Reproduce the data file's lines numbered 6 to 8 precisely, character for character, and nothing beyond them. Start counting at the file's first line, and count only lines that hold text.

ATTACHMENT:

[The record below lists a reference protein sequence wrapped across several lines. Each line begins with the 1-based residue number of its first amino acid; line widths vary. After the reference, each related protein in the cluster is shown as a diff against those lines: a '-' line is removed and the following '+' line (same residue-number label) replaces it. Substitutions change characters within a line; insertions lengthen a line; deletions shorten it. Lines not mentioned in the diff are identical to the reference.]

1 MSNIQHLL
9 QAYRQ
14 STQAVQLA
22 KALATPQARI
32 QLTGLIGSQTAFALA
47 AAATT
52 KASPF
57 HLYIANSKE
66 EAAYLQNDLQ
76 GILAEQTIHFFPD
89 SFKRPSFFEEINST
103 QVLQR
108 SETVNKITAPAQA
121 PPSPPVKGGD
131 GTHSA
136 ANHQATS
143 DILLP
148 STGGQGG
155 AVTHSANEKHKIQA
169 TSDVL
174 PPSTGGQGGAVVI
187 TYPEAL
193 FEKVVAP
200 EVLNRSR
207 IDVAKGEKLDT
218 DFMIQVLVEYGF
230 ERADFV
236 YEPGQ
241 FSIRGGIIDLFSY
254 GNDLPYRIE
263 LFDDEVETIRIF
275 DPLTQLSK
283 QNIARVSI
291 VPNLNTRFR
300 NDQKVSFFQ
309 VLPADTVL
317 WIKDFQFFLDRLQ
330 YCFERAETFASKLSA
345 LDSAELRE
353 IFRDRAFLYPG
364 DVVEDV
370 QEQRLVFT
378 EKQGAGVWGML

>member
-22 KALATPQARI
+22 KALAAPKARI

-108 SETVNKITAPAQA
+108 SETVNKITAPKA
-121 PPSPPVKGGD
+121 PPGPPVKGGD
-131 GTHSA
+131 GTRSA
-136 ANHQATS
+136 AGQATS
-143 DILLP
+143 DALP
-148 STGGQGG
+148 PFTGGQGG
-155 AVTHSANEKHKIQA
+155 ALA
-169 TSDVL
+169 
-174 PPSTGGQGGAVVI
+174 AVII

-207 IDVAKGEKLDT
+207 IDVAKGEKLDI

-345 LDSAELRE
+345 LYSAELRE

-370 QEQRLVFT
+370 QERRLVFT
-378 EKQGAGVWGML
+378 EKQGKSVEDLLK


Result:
32 QLTGLIGSQTAFALA
47 AAATT
52 KASPF